Sunday, August 31, 2008

Indigenous Peoples, Development, Natural Resources, and the United Nations

As a conceptual framework based on international human rights standards, a human rights–based approach to development aims to promote and protect human rights through operational processes. It seeks to analyze root causes of inequalities and redress discriminatory practices and unjust distributions of power, which impede development. Within this framework, policies, plans and processes for development and human rights share a common preoccupation with the necessary outcomes for improving peoples’ daily lives.

When addressing the specific situation of indigenous peoples, recognition of their collective rights can provide the framework for adopting a human rights–based and culturally sensitive approach. Such an approach should also take several key elements into consideration. These elements are: the significance of lands, territories and natural resources; respect for the principles of participation and free, prior and informed consent; and the need for disaggregated data and culturally sensitive indicators.

Indigenous Peoples’ Lands, Territories and Natural Resources

Land rights, access to land and control over it and its resources are central to indigenous peoples throughout the world . Territories and land have material, cultural and spiritual dimensions for indigenous communities and, through their deep understanding of and connection with the land, they have managed their environments sustainability for generations. In order to survive as distinct peoples, indigenous peoples and their communities need to be able to own, conserve and manage their territories, lands and resources on the basis of their collective rights. This is why protection of their collective right to lands, territories and natural resources has always been a key demand of the international indigenous peoples’ movement and of indigenous peoples and organizations everywhere—and this is why it is an issue that must be given priority when dealing with indigenous people.

Today, several international instruments recognize the strong ties that exist between indigenous peoples and their ancestral lands. The UN Declaration on the Rights of Indigenous Peoples (articles 25 and 26) and ILO Convention No. 169 (article 14) recognize the right of indigenous peoples to own and control their land and, to differing degrees, their right to own, use and manage the natural resources on those lands. Several other articles within the Declaration also recognize a number of related rights, including the right to free and informed consent prior to approval of interventions affecting their lands.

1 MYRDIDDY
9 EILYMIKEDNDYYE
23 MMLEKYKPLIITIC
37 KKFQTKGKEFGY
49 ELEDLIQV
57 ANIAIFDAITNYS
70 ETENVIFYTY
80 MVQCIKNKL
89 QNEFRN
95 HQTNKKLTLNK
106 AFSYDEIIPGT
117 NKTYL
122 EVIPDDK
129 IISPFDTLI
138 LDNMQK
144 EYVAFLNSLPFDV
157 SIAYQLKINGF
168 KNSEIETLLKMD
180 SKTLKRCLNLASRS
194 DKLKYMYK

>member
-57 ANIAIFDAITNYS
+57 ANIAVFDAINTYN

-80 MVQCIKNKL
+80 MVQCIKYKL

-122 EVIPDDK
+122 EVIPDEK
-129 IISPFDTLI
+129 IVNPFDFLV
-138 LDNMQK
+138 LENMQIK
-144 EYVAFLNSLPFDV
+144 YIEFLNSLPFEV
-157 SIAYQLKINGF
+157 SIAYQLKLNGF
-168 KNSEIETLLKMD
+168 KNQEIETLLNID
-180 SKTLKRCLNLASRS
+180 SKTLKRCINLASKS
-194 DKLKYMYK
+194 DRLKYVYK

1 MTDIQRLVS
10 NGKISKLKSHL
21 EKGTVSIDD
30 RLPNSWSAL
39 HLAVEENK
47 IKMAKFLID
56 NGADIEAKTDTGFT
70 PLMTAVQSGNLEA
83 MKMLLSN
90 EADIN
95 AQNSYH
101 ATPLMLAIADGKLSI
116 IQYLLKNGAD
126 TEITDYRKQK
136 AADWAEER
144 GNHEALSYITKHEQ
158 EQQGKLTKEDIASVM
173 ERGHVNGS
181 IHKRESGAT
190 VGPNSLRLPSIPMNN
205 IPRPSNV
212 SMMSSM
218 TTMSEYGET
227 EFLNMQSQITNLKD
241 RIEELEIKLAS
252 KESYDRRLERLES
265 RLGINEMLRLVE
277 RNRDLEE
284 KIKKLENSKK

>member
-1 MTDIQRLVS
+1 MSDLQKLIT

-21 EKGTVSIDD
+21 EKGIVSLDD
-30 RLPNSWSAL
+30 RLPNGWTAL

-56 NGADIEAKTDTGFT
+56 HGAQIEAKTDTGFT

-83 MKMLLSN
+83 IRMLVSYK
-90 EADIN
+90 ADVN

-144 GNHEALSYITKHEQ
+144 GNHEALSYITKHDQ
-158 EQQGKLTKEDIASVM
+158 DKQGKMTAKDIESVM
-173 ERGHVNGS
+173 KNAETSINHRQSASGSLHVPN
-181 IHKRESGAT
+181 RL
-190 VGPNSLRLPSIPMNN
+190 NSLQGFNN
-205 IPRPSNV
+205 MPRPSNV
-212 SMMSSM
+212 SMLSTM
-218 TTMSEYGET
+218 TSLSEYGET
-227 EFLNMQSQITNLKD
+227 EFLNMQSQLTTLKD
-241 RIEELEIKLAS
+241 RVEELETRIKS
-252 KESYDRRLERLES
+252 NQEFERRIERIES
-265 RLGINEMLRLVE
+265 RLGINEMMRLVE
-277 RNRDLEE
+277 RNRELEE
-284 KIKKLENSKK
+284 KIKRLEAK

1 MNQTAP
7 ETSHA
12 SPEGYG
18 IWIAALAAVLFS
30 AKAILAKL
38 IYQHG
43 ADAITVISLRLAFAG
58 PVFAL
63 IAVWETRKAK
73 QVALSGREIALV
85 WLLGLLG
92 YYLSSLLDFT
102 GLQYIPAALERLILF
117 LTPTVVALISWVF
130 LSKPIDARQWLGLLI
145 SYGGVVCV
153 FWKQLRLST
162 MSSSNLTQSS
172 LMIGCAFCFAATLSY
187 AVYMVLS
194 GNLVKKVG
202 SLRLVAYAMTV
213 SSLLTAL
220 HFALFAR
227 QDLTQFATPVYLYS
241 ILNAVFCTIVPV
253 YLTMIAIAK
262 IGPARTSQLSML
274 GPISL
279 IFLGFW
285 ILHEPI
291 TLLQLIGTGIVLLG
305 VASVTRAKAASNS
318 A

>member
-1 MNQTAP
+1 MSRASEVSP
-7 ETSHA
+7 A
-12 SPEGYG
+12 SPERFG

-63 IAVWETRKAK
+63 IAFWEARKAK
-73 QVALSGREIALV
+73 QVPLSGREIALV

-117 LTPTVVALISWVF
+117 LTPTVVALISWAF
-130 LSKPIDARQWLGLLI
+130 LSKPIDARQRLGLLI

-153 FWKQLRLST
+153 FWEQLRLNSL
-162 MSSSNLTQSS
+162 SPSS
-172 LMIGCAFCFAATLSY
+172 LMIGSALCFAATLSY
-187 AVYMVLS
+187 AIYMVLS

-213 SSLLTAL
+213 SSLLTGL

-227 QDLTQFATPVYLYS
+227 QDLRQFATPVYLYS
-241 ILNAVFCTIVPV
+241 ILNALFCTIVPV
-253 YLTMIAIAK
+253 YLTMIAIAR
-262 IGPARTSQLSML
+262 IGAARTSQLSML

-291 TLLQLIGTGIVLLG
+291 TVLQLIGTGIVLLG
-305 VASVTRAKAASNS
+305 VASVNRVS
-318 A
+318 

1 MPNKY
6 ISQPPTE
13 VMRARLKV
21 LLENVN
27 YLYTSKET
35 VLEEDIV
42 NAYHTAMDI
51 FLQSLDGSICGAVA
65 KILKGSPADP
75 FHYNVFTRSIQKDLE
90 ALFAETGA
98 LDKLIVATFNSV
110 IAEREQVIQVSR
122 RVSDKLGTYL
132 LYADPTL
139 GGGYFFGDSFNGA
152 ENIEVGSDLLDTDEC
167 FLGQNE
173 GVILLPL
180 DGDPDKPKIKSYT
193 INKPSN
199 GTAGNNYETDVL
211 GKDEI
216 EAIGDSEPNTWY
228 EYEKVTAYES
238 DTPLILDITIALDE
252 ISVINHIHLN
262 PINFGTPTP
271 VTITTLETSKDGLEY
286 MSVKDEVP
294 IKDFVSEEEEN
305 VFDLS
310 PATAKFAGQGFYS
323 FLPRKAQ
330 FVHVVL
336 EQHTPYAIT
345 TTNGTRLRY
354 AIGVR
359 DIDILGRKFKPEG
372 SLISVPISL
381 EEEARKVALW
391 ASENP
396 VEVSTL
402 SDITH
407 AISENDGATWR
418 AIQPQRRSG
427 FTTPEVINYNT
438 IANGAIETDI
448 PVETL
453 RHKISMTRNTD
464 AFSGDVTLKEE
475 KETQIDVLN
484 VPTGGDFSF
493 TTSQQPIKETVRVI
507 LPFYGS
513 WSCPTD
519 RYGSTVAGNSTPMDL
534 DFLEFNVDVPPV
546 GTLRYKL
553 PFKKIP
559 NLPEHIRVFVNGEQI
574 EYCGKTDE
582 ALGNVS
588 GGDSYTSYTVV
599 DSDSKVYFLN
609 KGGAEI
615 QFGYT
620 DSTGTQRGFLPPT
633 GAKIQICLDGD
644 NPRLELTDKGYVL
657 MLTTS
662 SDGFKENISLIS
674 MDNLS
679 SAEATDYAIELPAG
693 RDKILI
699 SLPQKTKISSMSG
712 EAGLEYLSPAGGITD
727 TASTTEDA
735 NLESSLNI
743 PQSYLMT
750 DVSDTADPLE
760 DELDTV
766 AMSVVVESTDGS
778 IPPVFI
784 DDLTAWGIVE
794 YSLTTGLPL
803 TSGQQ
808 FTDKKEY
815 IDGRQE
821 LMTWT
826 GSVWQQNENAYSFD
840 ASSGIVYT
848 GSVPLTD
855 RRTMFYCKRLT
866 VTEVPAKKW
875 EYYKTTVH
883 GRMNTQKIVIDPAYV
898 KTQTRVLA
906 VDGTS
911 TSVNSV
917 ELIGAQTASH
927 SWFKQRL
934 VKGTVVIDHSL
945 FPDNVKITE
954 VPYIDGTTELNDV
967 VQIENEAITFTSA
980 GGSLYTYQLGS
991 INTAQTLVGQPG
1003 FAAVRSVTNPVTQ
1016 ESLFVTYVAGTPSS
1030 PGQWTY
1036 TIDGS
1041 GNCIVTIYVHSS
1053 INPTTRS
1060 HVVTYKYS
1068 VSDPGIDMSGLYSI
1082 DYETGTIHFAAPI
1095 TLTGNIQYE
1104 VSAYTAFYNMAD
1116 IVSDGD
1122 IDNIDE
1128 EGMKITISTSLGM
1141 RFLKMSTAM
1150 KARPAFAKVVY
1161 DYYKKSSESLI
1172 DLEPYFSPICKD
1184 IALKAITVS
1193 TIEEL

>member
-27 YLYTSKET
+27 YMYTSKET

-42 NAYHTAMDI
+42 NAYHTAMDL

The Convention on Biological Diversity (negotiated in 1992 and ratified by 190 State parties) is another important international instrument that acknowledges the close and traditional dependence of many indigenous and local communities on biological resources, and the contribution that traditional knowledge can make to both the conservation and the sustainable use of biological diversity, two fundamental objectives of the Convention.

At the national level, many countries have in recent decades reformed their constitutional and legal systems in response to calls from indigenous movements for legal recognition of their right to protection and control of their lands, territories and natural resources. Latin America has led the way with such constitutional reforms taking place in most countries, a number of which go as far as to acknowledge the collective nature of indigenous peoples (an essential element of land rights). In Asia, the Philippines has a Constitution (1987) that “recognizes and promotes the rights of indigenous cultural communities within the framework of national unity and development” and a law—the 1997 Indigenous Peoples’ Rights Act—that recognizes the right of indigenous peoples to their ancestral domains and lands.